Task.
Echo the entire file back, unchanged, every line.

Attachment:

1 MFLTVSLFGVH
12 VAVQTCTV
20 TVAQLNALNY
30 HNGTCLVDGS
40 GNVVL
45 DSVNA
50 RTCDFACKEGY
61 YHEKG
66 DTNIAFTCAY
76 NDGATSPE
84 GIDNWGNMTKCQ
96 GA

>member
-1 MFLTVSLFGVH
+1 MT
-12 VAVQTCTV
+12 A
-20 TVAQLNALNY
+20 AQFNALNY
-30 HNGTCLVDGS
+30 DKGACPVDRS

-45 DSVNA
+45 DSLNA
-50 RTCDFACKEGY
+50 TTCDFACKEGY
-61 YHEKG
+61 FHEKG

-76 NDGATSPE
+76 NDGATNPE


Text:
1 MFLTVSLFGVH
12 VAVQTCTV
20 TVAQLNALNY
30 HNGTCLVDGS
40 GNVVL
45 DSVNA
50 RTCDFACKEGY
61 YHEKG
66 DTNIAFTCAY
76 NDGATSPE
84 GIDNWGNMTKCQ
96 GA

>member
-1 MFLTVSLFGVH
+1 MT
-12 VAVQTCTV
+12 A
-20 TVAQLNALNY
+20 AQFNALNY
-30 HNGTCLVDGS
+30 DKGACPVDRS

-45 DSVNA
+45 DSLNA
-50 RTCDFACKEGY
+50 TTCDFACKEGY
-61 YHEKG
+61 FHEKG

-76 NDGATSPE
+76 NDGATNPE